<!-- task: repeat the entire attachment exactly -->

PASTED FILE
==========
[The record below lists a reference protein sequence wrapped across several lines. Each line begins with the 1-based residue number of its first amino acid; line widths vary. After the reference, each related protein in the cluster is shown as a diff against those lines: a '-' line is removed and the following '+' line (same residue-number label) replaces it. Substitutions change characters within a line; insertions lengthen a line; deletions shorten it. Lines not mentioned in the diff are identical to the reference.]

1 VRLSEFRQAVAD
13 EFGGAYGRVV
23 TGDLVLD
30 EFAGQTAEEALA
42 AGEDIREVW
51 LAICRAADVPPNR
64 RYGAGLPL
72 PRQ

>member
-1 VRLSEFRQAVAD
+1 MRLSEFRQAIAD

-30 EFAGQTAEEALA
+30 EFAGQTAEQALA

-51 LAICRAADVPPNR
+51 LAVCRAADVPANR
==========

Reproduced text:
[The record below lists a reference protein sequence wrapped across several lines. Each line begins with the 1-based residue number of its first amino acid; line widths vary. After the reference, each related protein in the cluster is shown as a diff against those lines: a '-' line is removed and the following '+' line (same residue-number label) replaces it. Substitutions change characters within a line; insertions lengthen a line; deletions shorten it. Lines not mentioned in the diff are identical to the reference.]

1 VRLSEFRQAVAD
13 EFGGAYGRVV
23 TGDLVLD
30 EFAGQTAEEALA
42 AGEDIREVW
51 LAICRAADVPPNR
64 RYGAGLPL
72 PRQ

>member
-1 VRLSEFRQAVAD
+1 MRLSEFRQAIAD

-30 EFAGQTAEEALA
+30 EFAGQTAEQALA

-51 LAICRAADVPPNR
+51 LAVCRAADVPANR